Peroramas has been behind bars since his arrest in a drug sting at the basement parking area of a hotel in Makati City on Sept. 18, 2019. He was caught along with Rizon, his younger sister Idyll Liza Peroramas, Ivan Agustin and his driver Albert Alvarez.
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Rapper, sis post P2 million bail each on drug raps
Ralph Edwin Villanueva (The Philippine Star) - January 26, 2020 - 12:00am

MANILA, Philippines — Rap artist Marlon Peroramas, popularly known as Loonie, and his sister were released on Friday night after posting bail of P2 million each on drug charges.

Senior Inspector Xavier Solda, Bureau of Jail Management and Penology spokesman, said Peroramas,  his younger sister Idyll Liza Peroramas and another co-accused, David Rizon, were freed just before 7 p.m.

Rizon posted bail amounting to P503,000.

Peroramas, Idyll Liza, Rizon, Peroramas’ driver Albert Alvarez and Ivan Agustin were arrested in a drug sting at the basement parking area of a hotel in Makati City on Sept. 18, 2019. 

Solda said he was told by Makati jail warden Superintendent Emmanuel Bang-asan that only Rizon and the Peroramas siblings posted bail and were released on Friday night.

Police reported seizing from the accused P105,000 worth of kush, a variety of high-grade marijuana. 

Peroramas, who reportedly tested positive for marijuana, denied the allegation. He said he was at the hotel to visit a child with cancer.

Judge Elmo Alameda of Makati Regional Trial Court Branch 150, in an order dated Jan. 23, set bail at P2 million for the Peroramas siblings and P500,000 for Rizon for the charge of selling illegal drugs.

He also set P3,000 bail for all the accused for the charge of using illegal drugs.

Inconsistent testimony

The prosecution was able to present only one witness, Cpl. Jan Vigilia, whose “testimony was full of inconsistencies and contradictions which caused serious doubts on his truthfulness,” Alameda said.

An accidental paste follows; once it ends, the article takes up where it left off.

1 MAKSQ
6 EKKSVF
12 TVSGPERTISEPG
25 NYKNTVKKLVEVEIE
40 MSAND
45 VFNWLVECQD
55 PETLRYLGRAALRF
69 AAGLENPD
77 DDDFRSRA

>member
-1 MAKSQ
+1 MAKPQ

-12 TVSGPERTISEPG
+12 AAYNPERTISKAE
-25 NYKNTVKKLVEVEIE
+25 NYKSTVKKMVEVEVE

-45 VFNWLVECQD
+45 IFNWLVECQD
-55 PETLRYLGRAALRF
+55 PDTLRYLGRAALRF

The judge also said Vigilia testified that neither an elected official nor a media representative was present when the drug bust was conducted.

“The court is of the opinion that their presence only during the inventory several hours later serves absolutely no purpose at all, as the evidence would have long been in the possession of the operatives at the time,” Alameda’s decision read.

Alameda said that the absence of the elected official and media representative during the operation was costly as their presence is required under the implementing rules and regulations of Republic Act 9165, the Comprehensive Dangerous Drugs Act of 2002. 

Under the provision, the “noncompliance of these requirements under justifiable grounds, as long as the integrity and the evidentiary value of the seized items are properly preserved by the apprehending officer or team, shall not render void and invalid such seizures and custody over said items.”

“In this case, the prosecution neither recognized, much less tried to justify, the police officers’ deviation from the procedure,” Alameda said.

Vigilia also proved to “lack credibility,” the judge ruled. 

“In view of the foregoing, the court finds that the prosecution failed during the bail hearings conducted before Branch 140 to discharge its burden of proof to show that the evidence of guilt of the above-named accused is strong. Consequently, the court grants accused motion for reconsideration and allow them to post bail,” Alameda said.  – With Romina Cabrera

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